# Power of Bulbs Connected in Series and Parallel

Let's say that I have a circuit consisting of a power supply of $$220V$$ and $$2$$ bulbs of power-voltage rating $$40W-220V$$ and $$60W-220V$$ in series. How would I calculate the current flowing across the circuit? I know how to calculate it if there is a single bulb (Using $$P = I^2 * R$$, $$P = V^2/R$$ and $$P = VI$$), but I'm confused about the use of the formulae for multiple bulbs/appliances.

• I think there is information missing, what is the voltage rating of bulb ? @Twilight Mar 19, 2021 at 18:12
• Edited it now :) Mar 19, 2021 at 18:22
• @ShreyanshPathak I see. But how do I calculate the resistance in this case? Mar 19, 2021 at 18:22
• @ShreyanshPathak This is an answer. It's improper to post answers as comments. Mar 19, 2021 at 19:44

An incandescent bulb is simply a resistor. The $$P$$-$$V$$ rating of a bulb is a statement about how much power the bulb would consume if placed in parallel with a $$V$$ voltage supply. Assuming the relationship of $$P=\frac{V^2}{R}$$ one can calculate the effective resistance of an individual bulb. The $$P$$ and $$V$$ used here are completely independent of any actual circuit, and are the numbers which tell you the resistance of the bulb.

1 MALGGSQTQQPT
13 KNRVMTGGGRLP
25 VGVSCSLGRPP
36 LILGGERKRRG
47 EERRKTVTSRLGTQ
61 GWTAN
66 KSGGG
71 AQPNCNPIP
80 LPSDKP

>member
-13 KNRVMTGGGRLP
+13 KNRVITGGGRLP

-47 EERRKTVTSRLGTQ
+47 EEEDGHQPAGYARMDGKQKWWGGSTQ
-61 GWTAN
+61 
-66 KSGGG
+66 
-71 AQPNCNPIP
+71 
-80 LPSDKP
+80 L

In a diagram, put each bulb-resistor in its place and analyze the circuit to find actual individual currents, voltages, powers, etc.

• Thanks! So I need to used the rated voltage and power in the formula and not the actual voltage? And this formula is applicable to series circuits as well right? Mar 20, 2021 at 4:23
• @Twilight yes the rated voltage would be used to calculate Resistance here as resistance would behave like the property of the material in this case as Temperature, length and Area are kept constant. Mar 20, 2021 at 4:39

The answer of Bill N is only a first approximation since in bulbs the resistance depends on temperature and so from Voltage. But if this is for school , the answer is the usual one.